Arbitration Tips for Counsel
One of the most thoughtful and helpful projects undertaken for the arbitration community is the “Protocols for Expeditious, Cost Effective Commercial Arbitration,” produced by the College of Commercial Arbitrators with many of our world’s top arbitrators participating in the drafting and editing.
One key section that I want to highlight is focused on counsel’s preparation. It is true that in some respects we all know that counsel does the best it can with the hand that it is dealt. At the same time you want to be at your peak representing your client. Preparing for arbitration is not to be seen as the same as litigation. Counsel who approaches them as the same will potentially be injuring your client’s chances of success. It is important to have someone on your arbitration team who has an in depth familiarity with the arbitral process, its nuances, and how you can use this dynamic towards your and your client’s benefit. A couple of recommendations from the College have to do with the following – some obvious, others maybe not so much:
- Counsel should only participate when they have the time, the substantive knowledge, and the arbitral experience to represent their clients. Beyond substantive knowledge many in the field point to having the expertise to support an expeditious and cost effective arbitration.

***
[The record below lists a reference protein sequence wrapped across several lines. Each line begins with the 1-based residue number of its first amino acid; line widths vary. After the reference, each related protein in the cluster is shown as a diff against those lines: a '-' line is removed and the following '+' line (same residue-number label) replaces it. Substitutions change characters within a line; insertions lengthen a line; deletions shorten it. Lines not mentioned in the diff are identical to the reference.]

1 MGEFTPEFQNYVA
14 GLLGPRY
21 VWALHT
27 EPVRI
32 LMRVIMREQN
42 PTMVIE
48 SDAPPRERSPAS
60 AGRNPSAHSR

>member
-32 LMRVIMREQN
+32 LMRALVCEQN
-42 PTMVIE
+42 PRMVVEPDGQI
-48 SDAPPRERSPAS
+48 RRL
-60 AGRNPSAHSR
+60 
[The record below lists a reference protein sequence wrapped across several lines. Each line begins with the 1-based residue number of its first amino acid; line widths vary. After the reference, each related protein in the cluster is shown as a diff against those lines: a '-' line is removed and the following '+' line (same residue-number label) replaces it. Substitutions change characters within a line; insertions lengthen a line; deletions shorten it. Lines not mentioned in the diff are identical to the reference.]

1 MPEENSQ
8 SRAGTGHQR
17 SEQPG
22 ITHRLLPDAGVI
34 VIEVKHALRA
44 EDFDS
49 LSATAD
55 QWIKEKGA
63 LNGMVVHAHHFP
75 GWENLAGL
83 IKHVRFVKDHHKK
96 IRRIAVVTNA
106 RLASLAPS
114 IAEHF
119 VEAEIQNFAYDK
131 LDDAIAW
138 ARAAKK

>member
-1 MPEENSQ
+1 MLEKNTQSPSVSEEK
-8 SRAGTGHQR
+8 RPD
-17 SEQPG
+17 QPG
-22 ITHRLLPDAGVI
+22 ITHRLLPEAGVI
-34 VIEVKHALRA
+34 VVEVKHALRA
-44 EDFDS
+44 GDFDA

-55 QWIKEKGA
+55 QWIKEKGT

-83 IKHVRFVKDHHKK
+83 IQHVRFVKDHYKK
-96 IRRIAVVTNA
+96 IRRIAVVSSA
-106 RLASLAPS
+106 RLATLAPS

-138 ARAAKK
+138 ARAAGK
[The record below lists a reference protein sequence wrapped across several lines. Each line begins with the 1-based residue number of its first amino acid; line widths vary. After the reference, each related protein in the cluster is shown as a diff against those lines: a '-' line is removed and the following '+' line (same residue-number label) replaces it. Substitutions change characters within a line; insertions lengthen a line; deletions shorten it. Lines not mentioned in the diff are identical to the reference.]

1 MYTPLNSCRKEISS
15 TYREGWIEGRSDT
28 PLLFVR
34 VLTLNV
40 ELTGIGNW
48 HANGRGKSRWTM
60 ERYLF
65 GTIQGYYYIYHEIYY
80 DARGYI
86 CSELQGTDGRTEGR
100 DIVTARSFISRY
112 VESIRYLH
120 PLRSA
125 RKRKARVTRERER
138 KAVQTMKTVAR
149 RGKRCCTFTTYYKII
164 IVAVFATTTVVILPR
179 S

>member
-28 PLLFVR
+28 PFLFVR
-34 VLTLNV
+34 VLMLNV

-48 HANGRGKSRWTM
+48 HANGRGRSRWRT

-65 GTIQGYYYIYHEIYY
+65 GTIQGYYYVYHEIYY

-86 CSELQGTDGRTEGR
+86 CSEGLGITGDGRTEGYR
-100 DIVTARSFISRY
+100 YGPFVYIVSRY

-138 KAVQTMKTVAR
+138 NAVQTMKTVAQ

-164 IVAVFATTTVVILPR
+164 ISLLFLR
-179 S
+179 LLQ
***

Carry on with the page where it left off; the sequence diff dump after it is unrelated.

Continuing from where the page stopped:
- Counsel needs to be familiar with the rules that are governing the arbitration so they can focus on streamlining the matter. If you have read some of my earlier blogs you know that I am not advocating doing away with discovery, or moving towards documentary exchange as is customary in most European practice areas. What I am advocating is that counsel know that arguing for more depositions than necessary or setting up a hearing that gets bogged down is not going to go well with the decision makers.
- Know the law, know the arbitration procedures, and know your arbitration panel in terms of what are they looking for to assist in their decision. Give them what they want, not what you necessarily think they want. This does not mean you should compromise at all in putting on a complete and thoroughly persuasive case for your client.
One other point that is worth covering here is a recommendation that arbitration counsel, inside counsel, and the client have an agreement about the case, its scope, its estimated cost and time.
It is important for counsel, as in any attorney-client relationship, to carefully advise the client about the process, what is entailed and what they could expect.
Way too many disputes arise out of misunderstandings between counsel and client, only to have counsel to try to reverse something when a client learns about it too far down the road.
Best if you can have a separate engagement around the arbitration that outlines the expectations of counsel and client.
In later blogs I will address selecting the arbitrators(s), cooperation and agreement with opposing counsel, and a review of limiting discovery.